posted by Sweetchrysanthemum at 1:55 PM on March 8


If you want a rollicking fun adventure that's not set in space there's "All Those Explosions Were Someone Else's Fault" which I'm only partway through, but it's fun and the protagonists are four women university roommates. I'm not sure whether fantastical superhero sci-fi fits the bill here.
posted by GuyZero at 1:56 PM on March 8 [2 favorites]


I rocketed through Lindsay Buroker's Fallen Empire series and Rachel Bach's Paradox books last year.
posted by telophase at 2:04 PM on March 8 [2 favorites]


Second Rachel Bach.

Kate Elliot, Jaran series (starts out fantasy, you have to wait for the space adventures).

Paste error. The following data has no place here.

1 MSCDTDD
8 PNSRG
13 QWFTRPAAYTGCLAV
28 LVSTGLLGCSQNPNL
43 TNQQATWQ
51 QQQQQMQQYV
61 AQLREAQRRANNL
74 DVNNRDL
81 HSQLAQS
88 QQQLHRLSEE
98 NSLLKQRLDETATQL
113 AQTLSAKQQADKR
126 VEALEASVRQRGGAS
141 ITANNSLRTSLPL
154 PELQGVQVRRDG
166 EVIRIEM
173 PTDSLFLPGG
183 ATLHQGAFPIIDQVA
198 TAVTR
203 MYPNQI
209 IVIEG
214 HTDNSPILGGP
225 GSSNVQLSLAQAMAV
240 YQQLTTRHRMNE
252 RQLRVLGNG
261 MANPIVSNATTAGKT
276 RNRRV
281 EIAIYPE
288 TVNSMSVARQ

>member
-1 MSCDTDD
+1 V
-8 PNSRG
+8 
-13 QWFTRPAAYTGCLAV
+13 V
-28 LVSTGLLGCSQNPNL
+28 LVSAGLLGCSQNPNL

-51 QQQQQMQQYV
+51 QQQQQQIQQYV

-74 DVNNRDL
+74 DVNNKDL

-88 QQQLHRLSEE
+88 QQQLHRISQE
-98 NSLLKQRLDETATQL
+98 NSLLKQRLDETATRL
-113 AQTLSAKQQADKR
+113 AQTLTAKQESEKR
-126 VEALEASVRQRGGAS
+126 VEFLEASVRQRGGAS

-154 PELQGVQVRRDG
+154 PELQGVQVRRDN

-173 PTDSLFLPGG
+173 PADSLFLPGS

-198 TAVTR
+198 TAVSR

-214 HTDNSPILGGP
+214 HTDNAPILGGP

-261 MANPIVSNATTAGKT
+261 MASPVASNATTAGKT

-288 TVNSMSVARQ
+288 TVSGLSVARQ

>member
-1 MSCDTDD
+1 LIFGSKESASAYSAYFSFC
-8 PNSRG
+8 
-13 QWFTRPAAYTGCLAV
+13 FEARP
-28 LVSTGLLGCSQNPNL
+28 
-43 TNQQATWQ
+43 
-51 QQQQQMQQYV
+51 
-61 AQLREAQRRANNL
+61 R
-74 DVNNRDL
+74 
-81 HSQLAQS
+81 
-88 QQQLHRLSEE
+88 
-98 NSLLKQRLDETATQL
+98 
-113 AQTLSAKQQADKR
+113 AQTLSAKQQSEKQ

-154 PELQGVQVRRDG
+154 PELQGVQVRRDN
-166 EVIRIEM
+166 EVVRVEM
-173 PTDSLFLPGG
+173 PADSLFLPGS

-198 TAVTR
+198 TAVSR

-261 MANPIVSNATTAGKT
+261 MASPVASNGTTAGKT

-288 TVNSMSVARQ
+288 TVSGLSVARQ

posted by typecloud at 2:12 PM on March 8 [2 favorites]


John Scalzi's Old Man's War series? Seven books featuring an assortment of novels, prose poetry, short stories, and novellas detailing humanity's attempts to colonize a galaxy full of other spacefaring and colonizing species. It starts as Heinlein-esque military SF but very quickly becomes something more universal.
posted by infinitewindow at 2:14 PM on March 8 [9 favorites]


Seconding Ann Leckie (if I were ever going to get a tattoo, it would say What Would Breq Do?), and Rachel Bach's Paradox series.

Also, Jay Kristoff and Amie Kaufman have a series that starts with Illuminae; it's not quite a romp, but it is action packed and SO much fun.
posted by gideonfrog at 2:15 PM on March 8


Oh oh oh! You want The Long Way to a Small, Angry Planet by Becky Chambers (and presumably the sequel, but I haven't read it yet).
posted by quaking fajita at 2:25 PM on March 8 [38 favorites]